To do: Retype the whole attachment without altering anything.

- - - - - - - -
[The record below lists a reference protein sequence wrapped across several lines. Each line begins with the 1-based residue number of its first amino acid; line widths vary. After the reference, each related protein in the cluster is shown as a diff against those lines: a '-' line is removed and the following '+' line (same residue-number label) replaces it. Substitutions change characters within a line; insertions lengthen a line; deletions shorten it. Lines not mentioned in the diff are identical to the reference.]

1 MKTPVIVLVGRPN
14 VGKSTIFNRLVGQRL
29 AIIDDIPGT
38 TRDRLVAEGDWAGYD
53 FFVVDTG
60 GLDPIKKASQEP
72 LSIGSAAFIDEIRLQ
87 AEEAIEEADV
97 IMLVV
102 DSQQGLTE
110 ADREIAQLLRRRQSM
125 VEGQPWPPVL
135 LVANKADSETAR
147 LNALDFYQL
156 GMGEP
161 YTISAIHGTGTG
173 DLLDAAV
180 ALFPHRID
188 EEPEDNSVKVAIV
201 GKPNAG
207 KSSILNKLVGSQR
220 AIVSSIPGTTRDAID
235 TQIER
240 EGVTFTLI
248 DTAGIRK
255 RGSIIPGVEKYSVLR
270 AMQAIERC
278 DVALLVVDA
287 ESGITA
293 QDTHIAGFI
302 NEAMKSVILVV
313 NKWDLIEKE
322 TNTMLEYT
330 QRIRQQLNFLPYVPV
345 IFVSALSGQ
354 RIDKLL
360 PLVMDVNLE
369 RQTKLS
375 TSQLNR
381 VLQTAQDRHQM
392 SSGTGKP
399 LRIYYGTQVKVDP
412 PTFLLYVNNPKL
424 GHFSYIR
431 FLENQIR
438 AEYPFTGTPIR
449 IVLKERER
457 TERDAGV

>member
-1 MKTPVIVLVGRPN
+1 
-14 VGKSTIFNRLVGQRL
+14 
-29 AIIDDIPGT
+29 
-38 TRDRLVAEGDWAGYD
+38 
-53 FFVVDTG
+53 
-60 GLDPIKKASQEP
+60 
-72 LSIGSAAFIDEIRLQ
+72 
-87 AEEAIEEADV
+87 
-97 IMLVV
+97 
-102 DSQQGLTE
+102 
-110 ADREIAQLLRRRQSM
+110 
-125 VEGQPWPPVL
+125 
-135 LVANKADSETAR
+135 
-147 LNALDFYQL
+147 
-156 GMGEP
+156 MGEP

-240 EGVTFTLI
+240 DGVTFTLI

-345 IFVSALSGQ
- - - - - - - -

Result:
[The record below lists a reference protein sequence wrapped across several lines. Each line begins with the 1-based residue number of its first amino acid; line widths vary. After the reference, each related protein in the cluster is shown as a diff against those lines: a '-' line is removed and the following '+' line (same residue-number label) replaces it. Substitutions change characters within a line; insertions lengthen a line; deletions shorten it. Lines not mentioned in the diff are identical to the reference.]

1 MKTPVIVLVGRPN
14 VGKSTIFNRLVGQRL
29 AIIDDIPGT
38 TRDRLVAEGDWAGYD
53 FFVVDTG
60 GLDPIKKASQEP
72 LSIGSAAFIDEIRLQ
87 AEEAIEEADV
97 IMLVV
102 DSQQGLTE
110 ADREIAQLLRRRQSM
125 VEGQPWPPVL
135 LVANKADSETAR
147 LNALDFYQL
156 GMGEP
161 YTISAIHGTGTG
173 DLLDAAV
180 ALFPHRID
188 EEPEDNSVKVAIV
201 GKPNAG
207 KSSILNKLVGSQR
220 AIVSSIPGTTRDAID
235 TQIER
240 EGVTFTLI
248 DTAGIRK
255 RGSIIPGVEKYSVLR
270 AMQAIERC
278 DVALLVVDA
287 ESGITA
293 QDTHIAGFI
302 NEAMKSVILVV
313 NKWDLIEKE
322 TNTMLEYT
330 QRIRQQLNFLPYVPV
345 IFVSALSGQ
354 RIDKLL
360 PLVMDVNLE
369 RQTKLS
375 TSQLNR
381 VLQTAQDRHQM
392 SSGTGKP
399 LRIYYGTQVKVDP
412 PTFLLYVNNPKL
424 GHFSYIR
431 FLENQIR
438 AEYPFTGTPIR
449 IVLKERER
457 TERDAGV

>member
-1 MKTPVIVLVGRPN
+1 
-14 VGKSTIFNRLVGQRL
+14 
-29 AIIDDIPGT
+29 
-38 TRDRLVAEGDWAGYD
+38 
-53 FFVVDTG
+53 
-60 GLDPIKKASQEP
+60 
-72 LSIGSAAFIDEIRLQ
+72 
-87 AEEAIEEADV
+87 
-97 IMLVV
+97 
-102 DSQQGLTE
+102 
-110 ADREIAQLLRRRQSM
+110 
-125 VEGQPWPPVL
+125 
-135 LVANKADSETAR
+135 
-147 LNALDFYQL
+147 
-156 GMGEP
+156 MGEP

-240 EGVTFTLI
+240 DGVTFTLI

-345 IFVSALSGQ